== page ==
Moving through a range of historical and aesthetic modes of exploration for her most recent exhibition at White Cube in London, artist Julie Mehretu has offered a new fold in an already complex and multilayered body of work. Her new exhibition, which opened just this past month, brings together a diverse and challenging arrangement of pieces that sees the artist mining contemporary image archives and newspaper headlines for her grounding material, a mode that moves beyond her prior practice and into new ground.
Mehretu’s pieces have long functioned along an axis of abstraction and architectural embellishment, constructing densely layered networks of gesture that seem simultaneously deliberate and free-flowing. Yet these images were also distinctly free of easily read referents or contexts, rather, delving into the classic “art for art’s sake” exploration of the canvas that serves as hallmark of so much of her historical forebears. Here, however, Mehretu has instead turned towards contemporary reference points and, more specifically, photographic documentation of recent crises and global conditions: rallies of independence in Catalonia; the voracious wild fires of California; the violent white supremacy rally and counter rally in Charlottesville, Virginia; the instantaneous outbreak of Muslim ban protests throughout the United States; and the Grenfell Tower fire in London, each of which serve to define a distinct point of cultural collision in a fractious modern world.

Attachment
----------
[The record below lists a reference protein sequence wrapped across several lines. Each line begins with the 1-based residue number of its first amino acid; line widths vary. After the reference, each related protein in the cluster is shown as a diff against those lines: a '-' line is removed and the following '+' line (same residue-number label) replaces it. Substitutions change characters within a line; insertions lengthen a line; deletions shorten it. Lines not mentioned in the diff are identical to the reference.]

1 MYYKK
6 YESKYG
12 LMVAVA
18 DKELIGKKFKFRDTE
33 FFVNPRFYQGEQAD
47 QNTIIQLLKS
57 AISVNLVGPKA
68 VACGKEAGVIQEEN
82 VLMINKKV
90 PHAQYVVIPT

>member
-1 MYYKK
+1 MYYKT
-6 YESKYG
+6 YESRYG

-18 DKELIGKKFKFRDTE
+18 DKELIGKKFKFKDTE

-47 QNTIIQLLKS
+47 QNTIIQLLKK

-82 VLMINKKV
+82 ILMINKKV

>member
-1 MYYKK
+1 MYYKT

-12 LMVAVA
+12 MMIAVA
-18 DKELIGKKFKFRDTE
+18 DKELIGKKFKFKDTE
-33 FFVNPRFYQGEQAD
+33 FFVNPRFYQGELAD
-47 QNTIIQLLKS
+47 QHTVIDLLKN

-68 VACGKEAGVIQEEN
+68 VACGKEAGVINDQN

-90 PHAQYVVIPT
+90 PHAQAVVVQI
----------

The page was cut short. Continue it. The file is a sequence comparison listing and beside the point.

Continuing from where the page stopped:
Mehretu, beginning with these images, blurs the surfaces and then airbrushes its shadowy stand-in onto canvas as an abstract departure point. Reduced to a background haze of color, each painting is then built up through an extensive, intricate layering process using screen printing, ink and acrylic marks which are drawn, painted, airbrushed or erased. The original image, now just a blur, is metaphorically nuanced and elliptical, existing as a ghostly background presence whose visible highlights and eruptions of color on the canvas surface pronounce moments of action and possible shifts of force and movement.
It’s a particularly resonant approach, and one that speaks to both the state of modernity, and to its residents. While the images of violence and cultural clashes show spaces where power is used and abused, Mehretu seems to offer multiple options in a single movement, blurring the meanings and symbols of these struggles into a space for new interpretations and gestures. One can read them as a willful obfuscation of the tribulations of the modern world, or perhaps a passionate disregard for the bleak condition they so often imply. For the artist, one can take these moments as a site to recharge and rebuild, or perhaps to depart entirely from the limitations of the modern political situation around the globe.
Her work is on view through November 3rd.
— C. Reinhardt
Julie Mehretu: SEXTANT [Exhibition Site]